Earlier this year, American Express opened a new lounge at McCarran International Airport in Las Vegas, the Centurion Lounge. Access was complimentary for holders of the American Express Centurion card. Weiterlesen
And today the 10,000 welcome bonus points plus the points I earned by using the card posted to my HHonors account. It is funny that it was just yesterday that I contacted the card issuing bank and asked how long it is supposed to take for the points to actually post to my account. Before they were able to answer my information request I saw the updated account balance today.
I have to admit that I am a little bit relieved since I was afraid that for some reason something went wrong with the linking of my credit card account and my HHonors account. Now that the points have posted I can be assured that I will be granted gold status, too. Right now I have still gold status from last year when I successfully entered some valid number sequence that instantly gave gold status for one year.
Today I picked up my new Hilton HHonors Credit Card from my mail. Yes, it finally arrived! A little less than two weeks ago I applied for the card.
This card comes with a sing-up bonus of 10,000 points, gives me 3 points per euro hotel spend and 2 points per euro for all other spends, and Gold status with no stay/night requirements.
If I spend 20,000 euros in a calendar year using this card then I hit Diamond level, but I don’t think I will pursue this. Though it would be cool to have some top tier status in any program.
I agree with Gary of View from the Wing that Hilton Gold status is a great thing.
Since I usually have only one-night stays at properties like Hilton I tend to take the 1,000 bonus points instead of a free breakfast. If I am lucky and get upgraded to the executive floor I happily take in breakfast in the executive lounge. If not? Well, I’ll have breakfast somewhere outside the hotel.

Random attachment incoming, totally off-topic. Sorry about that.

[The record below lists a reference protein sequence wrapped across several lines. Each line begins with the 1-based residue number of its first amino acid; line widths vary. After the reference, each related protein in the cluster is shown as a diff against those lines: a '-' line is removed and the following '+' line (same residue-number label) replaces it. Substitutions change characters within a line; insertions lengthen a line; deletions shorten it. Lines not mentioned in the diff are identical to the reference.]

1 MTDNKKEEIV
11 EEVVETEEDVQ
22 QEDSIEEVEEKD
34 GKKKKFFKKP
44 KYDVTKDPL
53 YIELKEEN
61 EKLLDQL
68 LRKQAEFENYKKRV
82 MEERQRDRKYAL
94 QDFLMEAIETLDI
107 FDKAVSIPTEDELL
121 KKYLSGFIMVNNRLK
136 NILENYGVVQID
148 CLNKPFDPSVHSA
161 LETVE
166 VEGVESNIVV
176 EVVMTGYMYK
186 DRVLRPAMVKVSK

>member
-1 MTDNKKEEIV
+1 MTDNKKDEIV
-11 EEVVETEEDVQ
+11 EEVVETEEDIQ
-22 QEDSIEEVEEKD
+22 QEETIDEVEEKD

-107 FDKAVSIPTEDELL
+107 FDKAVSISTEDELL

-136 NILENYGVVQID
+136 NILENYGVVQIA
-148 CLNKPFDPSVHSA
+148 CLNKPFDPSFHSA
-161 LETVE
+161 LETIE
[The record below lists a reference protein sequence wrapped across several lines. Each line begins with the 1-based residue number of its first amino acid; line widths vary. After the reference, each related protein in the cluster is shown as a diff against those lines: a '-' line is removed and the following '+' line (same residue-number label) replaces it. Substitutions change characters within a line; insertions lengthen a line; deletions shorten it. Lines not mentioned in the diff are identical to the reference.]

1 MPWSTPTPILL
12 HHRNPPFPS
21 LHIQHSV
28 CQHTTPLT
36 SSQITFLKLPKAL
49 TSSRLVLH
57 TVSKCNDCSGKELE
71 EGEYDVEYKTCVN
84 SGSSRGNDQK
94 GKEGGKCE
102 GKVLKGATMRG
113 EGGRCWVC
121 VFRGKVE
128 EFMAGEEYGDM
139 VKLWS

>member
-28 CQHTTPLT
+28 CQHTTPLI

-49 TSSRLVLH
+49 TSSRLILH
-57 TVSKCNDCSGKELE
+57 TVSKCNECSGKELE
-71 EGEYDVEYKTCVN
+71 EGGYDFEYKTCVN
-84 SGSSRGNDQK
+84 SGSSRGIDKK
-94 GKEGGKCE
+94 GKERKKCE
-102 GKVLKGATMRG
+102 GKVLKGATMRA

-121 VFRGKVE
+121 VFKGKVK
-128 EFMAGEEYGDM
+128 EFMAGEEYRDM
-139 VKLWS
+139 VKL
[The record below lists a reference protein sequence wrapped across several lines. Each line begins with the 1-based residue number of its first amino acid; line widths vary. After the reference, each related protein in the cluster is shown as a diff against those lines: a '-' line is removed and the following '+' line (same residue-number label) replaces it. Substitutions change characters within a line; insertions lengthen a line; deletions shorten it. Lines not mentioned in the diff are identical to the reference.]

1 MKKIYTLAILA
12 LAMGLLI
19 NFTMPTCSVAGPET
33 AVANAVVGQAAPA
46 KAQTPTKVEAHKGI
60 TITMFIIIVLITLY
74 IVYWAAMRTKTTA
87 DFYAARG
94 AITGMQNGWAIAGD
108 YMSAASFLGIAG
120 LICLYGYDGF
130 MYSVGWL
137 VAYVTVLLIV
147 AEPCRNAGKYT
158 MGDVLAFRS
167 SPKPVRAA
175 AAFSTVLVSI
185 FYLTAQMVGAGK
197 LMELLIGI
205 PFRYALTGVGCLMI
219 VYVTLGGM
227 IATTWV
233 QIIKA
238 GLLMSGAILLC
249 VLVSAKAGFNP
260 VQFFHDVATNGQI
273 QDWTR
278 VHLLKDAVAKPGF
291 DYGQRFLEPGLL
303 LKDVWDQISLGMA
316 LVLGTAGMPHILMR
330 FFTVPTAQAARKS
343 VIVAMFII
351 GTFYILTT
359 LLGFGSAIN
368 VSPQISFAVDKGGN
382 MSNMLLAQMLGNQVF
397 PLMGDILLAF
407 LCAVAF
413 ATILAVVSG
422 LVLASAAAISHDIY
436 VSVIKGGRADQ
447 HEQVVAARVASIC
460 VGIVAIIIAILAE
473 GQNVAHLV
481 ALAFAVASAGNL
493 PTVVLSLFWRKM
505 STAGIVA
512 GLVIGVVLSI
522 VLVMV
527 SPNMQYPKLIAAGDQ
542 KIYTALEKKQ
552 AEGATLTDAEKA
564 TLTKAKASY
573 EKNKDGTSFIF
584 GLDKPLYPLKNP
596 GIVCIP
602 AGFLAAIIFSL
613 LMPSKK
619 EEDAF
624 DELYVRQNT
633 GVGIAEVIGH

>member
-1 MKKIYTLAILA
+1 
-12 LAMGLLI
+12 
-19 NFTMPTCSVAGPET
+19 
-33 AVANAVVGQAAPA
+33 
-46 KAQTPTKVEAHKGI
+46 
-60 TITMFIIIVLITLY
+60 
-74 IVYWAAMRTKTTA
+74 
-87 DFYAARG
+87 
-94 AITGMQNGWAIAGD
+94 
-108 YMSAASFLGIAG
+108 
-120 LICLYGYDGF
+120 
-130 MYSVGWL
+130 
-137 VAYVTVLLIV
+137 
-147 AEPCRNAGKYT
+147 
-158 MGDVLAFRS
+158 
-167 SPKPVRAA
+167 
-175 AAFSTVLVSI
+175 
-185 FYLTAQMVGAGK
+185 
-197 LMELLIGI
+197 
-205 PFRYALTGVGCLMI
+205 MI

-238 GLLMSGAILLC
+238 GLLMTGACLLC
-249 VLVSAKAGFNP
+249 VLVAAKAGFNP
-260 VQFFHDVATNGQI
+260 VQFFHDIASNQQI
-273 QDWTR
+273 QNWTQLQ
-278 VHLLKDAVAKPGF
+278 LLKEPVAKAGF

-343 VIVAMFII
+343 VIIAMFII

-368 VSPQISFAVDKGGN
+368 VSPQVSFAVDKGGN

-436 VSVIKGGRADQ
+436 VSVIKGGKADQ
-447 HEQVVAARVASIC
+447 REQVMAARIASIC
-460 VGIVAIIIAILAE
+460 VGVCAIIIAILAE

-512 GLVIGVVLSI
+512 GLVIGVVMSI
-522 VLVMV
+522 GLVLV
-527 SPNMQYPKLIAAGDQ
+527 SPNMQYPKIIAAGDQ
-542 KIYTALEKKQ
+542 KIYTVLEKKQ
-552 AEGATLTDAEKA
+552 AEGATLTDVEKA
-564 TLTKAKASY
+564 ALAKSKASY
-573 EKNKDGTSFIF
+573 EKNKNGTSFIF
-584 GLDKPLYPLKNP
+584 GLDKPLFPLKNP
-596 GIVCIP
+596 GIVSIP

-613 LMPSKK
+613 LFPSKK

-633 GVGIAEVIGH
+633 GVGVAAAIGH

Today is a good day 😉
Until recently I was not aware that there is such a thing as an HHonors credit card that is available in Germany. It was just yesterday that I saw a link when I checked my HHonors account.
After reading through the benefits etc. I decided to apply for one. Application starts with filling out an online form. After providing all important information a pdf file is created that needs to be printed out, signed, and brought to a post office for identification purposes (Postident).
Today, I printed out the file, signed it, and brought it to the nearest post office. Now my application is on its way and, in theory, within two weeks I should receive my new card … if approved. Well, I can’t imagine why my application should be declined.
- Complimentary HHonors Gold status as long as one has the card
- Signup bonus of 10,000 HHonors points (no spending requirement)
- 3 points per Euro spent at Hilton hotels
- 2 points per Euro for all other spend
- 10% off dining at Hilton hotels in Germany
- Annual fee is 48 Euros
I really like the fact that this card will give me gold status. This means complimentary internet usage, chances for room upgrades, more points and/or complimentary breakfast.
The signup bonus is also welcomed. It’s almost worth the fee for the first year. Not completely, but with the gold status? I do think so and I am really excited.
Yesterday I received an e-mail from SkyMiles Dining Member Services informing me that American Express credit cards issued outside of the United States no longer allow to earn miles at SkyMiles Dining restaurants.
This changed with November 10, 2012. Funny is that the e-mail states that I will still earn miles for qualified dining activity on my American Express cards prior to November 10. Well, I received this e-mail on November 14 … so a little late.
For me this means that I have to be careful when dining during trips to the US to not pay with an American Express at restaurants participating in the SkyMiles Dining program. Until now it did not matter since I had registered all my credit cards (two American Express and one Visa).
As I understand it, American Express cards issued in the US are still valid.